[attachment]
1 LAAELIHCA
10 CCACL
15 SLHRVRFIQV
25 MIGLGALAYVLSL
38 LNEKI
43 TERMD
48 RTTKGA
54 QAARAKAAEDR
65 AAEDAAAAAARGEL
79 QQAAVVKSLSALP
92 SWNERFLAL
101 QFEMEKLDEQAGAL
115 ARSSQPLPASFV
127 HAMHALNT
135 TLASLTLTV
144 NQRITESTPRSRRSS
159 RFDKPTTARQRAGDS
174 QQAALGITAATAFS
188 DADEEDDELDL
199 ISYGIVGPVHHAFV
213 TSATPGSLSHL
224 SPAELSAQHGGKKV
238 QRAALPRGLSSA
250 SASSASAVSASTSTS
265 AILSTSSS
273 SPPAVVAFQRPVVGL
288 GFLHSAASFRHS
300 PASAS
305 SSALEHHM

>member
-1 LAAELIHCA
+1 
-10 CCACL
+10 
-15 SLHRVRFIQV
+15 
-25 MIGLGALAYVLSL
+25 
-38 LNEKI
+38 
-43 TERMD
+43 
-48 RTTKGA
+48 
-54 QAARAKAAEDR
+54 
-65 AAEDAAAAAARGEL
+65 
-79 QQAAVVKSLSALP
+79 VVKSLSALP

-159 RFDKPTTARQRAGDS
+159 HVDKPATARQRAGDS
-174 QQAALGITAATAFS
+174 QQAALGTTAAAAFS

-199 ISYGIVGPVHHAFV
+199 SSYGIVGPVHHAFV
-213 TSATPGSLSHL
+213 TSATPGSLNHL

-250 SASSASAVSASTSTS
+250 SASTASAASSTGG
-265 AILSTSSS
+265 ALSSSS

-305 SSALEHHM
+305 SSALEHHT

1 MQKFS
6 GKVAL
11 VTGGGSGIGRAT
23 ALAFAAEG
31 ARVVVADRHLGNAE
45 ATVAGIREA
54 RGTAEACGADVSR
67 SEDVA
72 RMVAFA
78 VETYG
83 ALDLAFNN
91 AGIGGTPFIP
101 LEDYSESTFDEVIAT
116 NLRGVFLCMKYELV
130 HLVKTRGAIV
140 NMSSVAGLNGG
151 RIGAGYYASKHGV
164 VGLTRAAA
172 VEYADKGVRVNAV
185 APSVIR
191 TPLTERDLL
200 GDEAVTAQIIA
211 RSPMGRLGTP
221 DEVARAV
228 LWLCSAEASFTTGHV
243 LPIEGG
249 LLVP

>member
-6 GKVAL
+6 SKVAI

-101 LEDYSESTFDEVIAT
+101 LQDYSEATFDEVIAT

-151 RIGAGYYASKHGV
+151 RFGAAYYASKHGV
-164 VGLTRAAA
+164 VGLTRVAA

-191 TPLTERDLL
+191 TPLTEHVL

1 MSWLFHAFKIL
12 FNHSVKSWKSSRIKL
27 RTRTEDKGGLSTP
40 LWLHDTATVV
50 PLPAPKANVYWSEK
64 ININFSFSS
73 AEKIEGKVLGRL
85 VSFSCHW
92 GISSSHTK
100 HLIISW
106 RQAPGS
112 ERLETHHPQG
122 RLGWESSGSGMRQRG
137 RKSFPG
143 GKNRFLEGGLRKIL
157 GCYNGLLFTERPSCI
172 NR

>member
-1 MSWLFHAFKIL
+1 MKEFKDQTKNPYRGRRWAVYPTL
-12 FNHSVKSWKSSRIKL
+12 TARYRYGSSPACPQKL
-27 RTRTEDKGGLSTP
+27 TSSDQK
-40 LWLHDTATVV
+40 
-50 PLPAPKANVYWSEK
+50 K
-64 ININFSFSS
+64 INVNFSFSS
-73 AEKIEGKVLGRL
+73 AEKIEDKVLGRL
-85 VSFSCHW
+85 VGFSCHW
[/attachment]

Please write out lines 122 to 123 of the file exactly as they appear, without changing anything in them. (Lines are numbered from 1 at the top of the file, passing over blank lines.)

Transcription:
+1 MKEFKDQTKNPYRGRRWAVYPTL
-12 FNHSVKSWKSSRIKL